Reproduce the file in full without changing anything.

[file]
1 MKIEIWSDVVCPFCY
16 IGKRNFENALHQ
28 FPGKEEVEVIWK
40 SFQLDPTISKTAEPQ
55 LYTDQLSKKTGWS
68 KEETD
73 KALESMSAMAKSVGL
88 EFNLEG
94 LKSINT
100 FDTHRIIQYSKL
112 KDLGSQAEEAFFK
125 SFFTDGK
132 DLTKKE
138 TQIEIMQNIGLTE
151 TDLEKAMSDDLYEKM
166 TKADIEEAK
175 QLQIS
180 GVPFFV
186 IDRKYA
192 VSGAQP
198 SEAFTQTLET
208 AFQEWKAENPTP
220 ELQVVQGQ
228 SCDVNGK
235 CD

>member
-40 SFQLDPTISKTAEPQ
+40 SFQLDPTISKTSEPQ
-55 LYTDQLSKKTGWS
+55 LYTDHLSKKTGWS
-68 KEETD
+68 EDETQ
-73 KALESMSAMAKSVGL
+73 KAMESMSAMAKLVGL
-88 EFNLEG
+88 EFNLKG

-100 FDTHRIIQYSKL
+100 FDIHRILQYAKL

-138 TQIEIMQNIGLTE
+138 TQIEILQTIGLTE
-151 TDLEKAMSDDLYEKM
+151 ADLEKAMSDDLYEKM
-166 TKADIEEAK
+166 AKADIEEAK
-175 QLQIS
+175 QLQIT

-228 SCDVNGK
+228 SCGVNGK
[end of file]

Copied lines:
1 MKIEIWSDVVCPFCY
16 IGKRNFENALHQ
28 FPGKEEVEVIWK
40 SFQLDPTISKTAEPQ
55 LYTDQLSKKTGWS
68 KEETD
73 KALESMSAMAKSVGL
88 EFNLEG
94 LKSINT
100 FDTHRIIQYSKL
112 KDLGSQAEEAFFK
125 SFFTDGK
132 DLTKKE
138 TQIEIMQNIGLTE
151 TDLEKAMSDDLYEKM
166 TKADIEEAK
175 QLQIS
180 GVPFFV
186 IDRKYA
192 VSGAQP
198 SEAFTQTLET
208 AFQEWKAENPTP
220 ELQVVQGQ
228 SCDVNGK
235 CD

>member
-40 SFQLDPTISKTAEPQ
+40 SFQLDPTISKTSEPQ
-55 LYTDQLSKKTGWS
+55 LYTDHLSKKTGWS
-68 KEETD
+68 EDETQ
-73 KALESMSAMAKSVGL
+73 KAMESMSAMAKLVGL
-88 EFNLEG
+88 EFNLKG

-100 FDTHRIIQYSKL
+100 FDIHRILQYAKL

-138 TQIEIMQNIGLTE
+138 TQIEILQTIGLTE
-151 TDLEKAMSDDLYEKM
+151 ADLEKAMSDDLYEKM
-166 TKADIEEAK
+166 AKADIEEAK
-175 QLQIS
+175 QLQIT

-228 SCDVNGK
+228 SCGVNGK